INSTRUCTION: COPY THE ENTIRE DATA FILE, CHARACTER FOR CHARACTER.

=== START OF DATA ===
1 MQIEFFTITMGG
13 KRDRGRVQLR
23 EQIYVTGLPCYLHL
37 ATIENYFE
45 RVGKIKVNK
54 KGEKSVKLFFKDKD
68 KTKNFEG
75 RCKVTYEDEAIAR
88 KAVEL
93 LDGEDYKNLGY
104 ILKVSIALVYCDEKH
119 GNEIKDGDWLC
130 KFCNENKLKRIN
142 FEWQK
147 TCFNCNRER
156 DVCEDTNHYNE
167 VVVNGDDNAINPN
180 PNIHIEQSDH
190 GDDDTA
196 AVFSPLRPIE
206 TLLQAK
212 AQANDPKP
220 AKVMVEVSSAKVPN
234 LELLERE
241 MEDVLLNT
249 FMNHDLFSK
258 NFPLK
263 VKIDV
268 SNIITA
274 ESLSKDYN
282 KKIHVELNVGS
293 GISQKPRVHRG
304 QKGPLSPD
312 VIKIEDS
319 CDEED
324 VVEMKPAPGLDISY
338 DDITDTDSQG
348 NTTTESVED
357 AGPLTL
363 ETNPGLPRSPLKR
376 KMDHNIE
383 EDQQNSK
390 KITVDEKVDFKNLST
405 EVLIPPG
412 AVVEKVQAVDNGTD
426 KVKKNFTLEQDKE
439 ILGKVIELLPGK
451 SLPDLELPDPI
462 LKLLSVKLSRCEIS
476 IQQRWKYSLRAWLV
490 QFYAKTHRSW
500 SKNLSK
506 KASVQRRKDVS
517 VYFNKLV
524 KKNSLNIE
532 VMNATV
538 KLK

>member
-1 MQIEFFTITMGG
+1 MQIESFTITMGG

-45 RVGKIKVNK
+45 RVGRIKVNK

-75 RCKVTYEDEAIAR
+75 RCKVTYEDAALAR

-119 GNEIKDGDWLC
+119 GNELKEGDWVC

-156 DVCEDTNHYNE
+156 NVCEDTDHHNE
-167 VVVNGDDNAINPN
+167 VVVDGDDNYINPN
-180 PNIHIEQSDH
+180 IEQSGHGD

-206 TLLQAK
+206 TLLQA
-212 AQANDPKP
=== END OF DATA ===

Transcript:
1 MQIEFFTITMGG
13 KRDRGRVQLR
23 EQIYVTGLPCYLHL
37 ATIENYFE
45 RVGKIKVNK
54 KGEKSVKLFFKDKD
68 KTKNFEG
75 RCKVTYEDEAIAR
88 KAVEL
93 LDGEDYKNLGY
104 ILKVSIALVYCDEKH
119 GNEIKDGDWLC
130 KFCNENKLKRIN
142 FEWQK
147 TCFNCNRER
156 DVCEDTNHYNE
167 VVVNGDDNAINPN
180 PNIHIEQSDH
190 GDDDTA
196 AVFSPLRPIE
206 TLLQAK
212 AQANDPKP
220 AKVMVEVSSAKVPN
234 LELLERE
241 MEDVLLNT
249 FMNHDLFSK
258 NFPLK
263 VKIDV
268 SNIITA
274 ESLSKDYN
282 KKIHVELNVGS
293 GISQKPRVHRG
304 QKGPLSPD
312 VIKIEDS
319 CDEED
324 VVEMKPAPGLDISY
338 DDITDTDSQG
348 NTTTESVED
357 AGPLTL
363 ETNPGLPRSPLKR
376 KMDHNIE
383 EDQQNSK
390 KITVDEKVDFKNLST
405 EVLIPPG
412 AVVEKVQAVDNGTD
426 KVKKNFTLEQDKE
439 ILGKVIELLPGK
451 SLPDLELPDPI
462 LKLLSVKLSRCEIS
476 IQQRWKYSLRAWLV
490 QFYAKTHRSW
500 SKNLSK
506 KASVQRRKDVS
517 VYFNKLV
524 KKNSLNIE
532 VMNATV
538 KLK

>member
-1 MQIEFFTITMGG
+1 MQIESFTITMGG

-45 RVGKIKVNK
+45 RVGRIKVNK

-75 RCKVTYEDEAIAR
+75 RCKVTYEDAALAR

-119 GNEIKDGDWLC
+119 GNELKEGDWVC

-156 DVCEDTNHYNE
+156 NVCEDTDHHNE
-167 VVVNGDDNAINPN
+167 VVVDGDDNYINPN
-180 PNIHIEQSDH
+180 IEQSGHGD

-206 TLLQAK
+206 TLLQA
-212 AQANDPKP